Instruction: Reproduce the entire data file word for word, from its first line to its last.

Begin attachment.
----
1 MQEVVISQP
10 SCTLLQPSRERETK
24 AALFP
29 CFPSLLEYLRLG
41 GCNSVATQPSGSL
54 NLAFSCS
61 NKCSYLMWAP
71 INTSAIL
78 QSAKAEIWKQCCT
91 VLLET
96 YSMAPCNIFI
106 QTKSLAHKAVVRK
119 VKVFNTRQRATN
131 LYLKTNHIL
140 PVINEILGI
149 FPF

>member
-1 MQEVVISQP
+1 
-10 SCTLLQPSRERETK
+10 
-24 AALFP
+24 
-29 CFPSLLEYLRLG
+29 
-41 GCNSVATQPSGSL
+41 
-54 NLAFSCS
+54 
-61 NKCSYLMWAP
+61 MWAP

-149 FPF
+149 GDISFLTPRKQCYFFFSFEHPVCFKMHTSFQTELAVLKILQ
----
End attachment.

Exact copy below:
1 MQEVVISQP
10 SCTLLQPSRERETK
24 AALFP
29 CFPSLLEYLRLG
41 GCNSVATQPSGSL
54 NLAFSCS
61 NKCSYLMWAP
71 INTSAIL
78 QSAKAEIWKQCCT
91 VLLET
96 YSMAPCNIFI
106 QTKSLAHKAVVRK
119 VKVFNTRQRATN
131 LYLKTNHIL
140 PVINEILGI
149 FPF

>member
-1 MQEVVISQP
+1 
-10 SCTLLQPSRERETK
+10 
-24 AALFP
+24 
-29 CFPSLLEYLRLG
+29 
-41 GCNSVATQPSGSL
+41 
-54 NLAFSCS
+54 
-61 NKCSYLMWAP
+61 MWAP

-149 FPF
+149 GDISFLTPRKQCYFFFSFEHPVCFKMHTSFQTELAVLKILQ